From strategic, contextual and resource perspectives, content marketing is perhaps the biggest speed bump for professional services firms. It’s really tough (that’s polite way of saying “it’s nearly impossible!”) to get your subject matter experts contributing on a consistent basis, but here’s the important fact: today, content is the basis for search engine rankings. Again, depending upon your goals, content acquisition costs can range from hundreds to thousands of dollars per month.
 
Take a deep breath and think ROI!
 
(3) People

Inbound marketing requires in-house staff that’s digitally literate, multi-talented, and comes to the table with a unique skill set that constantly evolves. The list includes skills like content writing, analytical marketing, design, development, social media expertise, business development, and project management. You’re probably looking in the $40 - $60k range for this type of expertise and here’s the bad news (and a huge hint for marketers): people with these skills are hard to find and will require high end salaries.

Take a deep breath and think ROI!
 
(4) Consultants
 
OK, so at the sake of being self-serving, it’s my perspective that most firms don’t have the chops to install and run an inbound marketing program. In fact, we’re being called upon with increasing frequency to help firms that made an investment in inbound marketing only to find that it’s a lot harder than it looks. At a minimum, engage a consultant to “onboard” your inbound marketing program and design an inbound marketing plan, and optimally, engage a consultant on a long term basis to help you implement the program, and expect to pay anywhere from a few thousand to well let’s just say, more than a few thousand per month.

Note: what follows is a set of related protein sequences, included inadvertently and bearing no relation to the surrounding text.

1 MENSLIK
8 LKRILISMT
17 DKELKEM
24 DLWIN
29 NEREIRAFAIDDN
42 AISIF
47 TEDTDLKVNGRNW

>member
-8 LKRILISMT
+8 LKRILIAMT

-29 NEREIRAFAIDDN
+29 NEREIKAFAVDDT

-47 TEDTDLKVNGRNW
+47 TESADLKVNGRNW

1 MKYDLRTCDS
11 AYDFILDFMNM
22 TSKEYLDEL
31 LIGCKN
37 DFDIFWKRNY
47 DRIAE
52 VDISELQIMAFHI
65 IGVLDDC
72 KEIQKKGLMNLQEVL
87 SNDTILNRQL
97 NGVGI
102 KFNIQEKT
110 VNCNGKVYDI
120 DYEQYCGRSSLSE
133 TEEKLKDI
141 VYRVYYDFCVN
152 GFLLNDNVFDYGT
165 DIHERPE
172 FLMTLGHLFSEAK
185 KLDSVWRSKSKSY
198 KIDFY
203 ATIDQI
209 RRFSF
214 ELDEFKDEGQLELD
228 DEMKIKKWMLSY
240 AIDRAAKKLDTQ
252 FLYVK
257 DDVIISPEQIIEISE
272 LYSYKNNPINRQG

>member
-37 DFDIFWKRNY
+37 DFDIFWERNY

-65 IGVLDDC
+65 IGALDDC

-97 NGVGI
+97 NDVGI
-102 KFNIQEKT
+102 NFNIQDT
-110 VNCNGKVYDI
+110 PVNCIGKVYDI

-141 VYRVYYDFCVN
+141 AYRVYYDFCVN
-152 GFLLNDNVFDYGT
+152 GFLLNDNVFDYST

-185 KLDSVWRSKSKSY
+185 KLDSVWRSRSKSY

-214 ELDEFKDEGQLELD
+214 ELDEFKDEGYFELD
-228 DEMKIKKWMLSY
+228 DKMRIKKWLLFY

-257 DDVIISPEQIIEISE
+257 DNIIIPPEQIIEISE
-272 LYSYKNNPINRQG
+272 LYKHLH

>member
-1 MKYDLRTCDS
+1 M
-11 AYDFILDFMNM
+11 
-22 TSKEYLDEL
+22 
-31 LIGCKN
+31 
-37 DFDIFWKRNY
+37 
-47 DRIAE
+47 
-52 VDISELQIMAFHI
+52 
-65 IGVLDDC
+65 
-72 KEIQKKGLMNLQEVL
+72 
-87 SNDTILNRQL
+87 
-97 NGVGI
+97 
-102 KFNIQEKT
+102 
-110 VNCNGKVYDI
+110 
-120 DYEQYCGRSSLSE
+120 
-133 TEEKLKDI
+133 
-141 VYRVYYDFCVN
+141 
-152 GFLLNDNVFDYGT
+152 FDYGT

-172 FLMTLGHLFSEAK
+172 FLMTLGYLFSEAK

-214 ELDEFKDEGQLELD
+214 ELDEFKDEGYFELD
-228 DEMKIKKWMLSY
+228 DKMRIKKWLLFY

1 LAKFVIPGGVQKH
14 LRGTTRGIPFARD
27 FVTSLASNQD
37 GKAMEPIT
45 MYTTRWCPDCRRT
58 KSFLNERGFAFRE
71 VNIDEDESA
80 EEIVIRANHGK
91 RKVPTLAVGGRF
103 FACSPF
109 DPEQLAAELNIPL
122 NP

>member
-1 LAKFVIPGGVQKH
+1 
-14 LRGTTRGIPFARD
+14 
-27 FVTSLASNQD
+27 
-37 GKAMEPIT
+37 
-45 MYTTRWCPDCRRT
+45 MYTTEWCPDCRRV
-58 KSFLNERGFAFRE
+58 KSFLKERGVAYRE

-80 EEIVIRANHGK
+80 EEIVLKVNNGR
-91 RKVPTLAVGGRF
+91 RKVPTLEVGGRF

Take a deep breath and think ROI!.

It’s Time for Your Marketing Committee to Swim Upstream

When you’re doing your marketing budget this year, my suggestion is to start with a completely blank slate and build it based on a set of marketing strategies and tactics directly related to the firm’s new business and client acquisition goals.
 
Think about what’s going on in the larger digital marketing world around you, get smart by reading resources, and make a pledge that you’ll go into budget discussion with a “nothing’s holy” approach.
 
That may mean the demise of branded pizza cutters and thumb drives. It may result in moans and weeping from the chachkie lady (and the marketing staff when they don’t get samples), but it might just move your marketing discussions from the mundane to the strategic.
 
Take a deep breath and think ROI!

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Topics: lead generation, inbound marketing, CPA Firm Marketing, marketing strategies and tactics, Consulting Firm Marketing, professional services marketing


LeadG2’s Professional Services Team specializes in online marketing for CPA, consulting, recruiting, staffing, and other professional services firms. Contact us here or call Dean Moothart at (407) 913-7091 to talk about how you can get more visibility, leads, and new business for your firm or niche practice.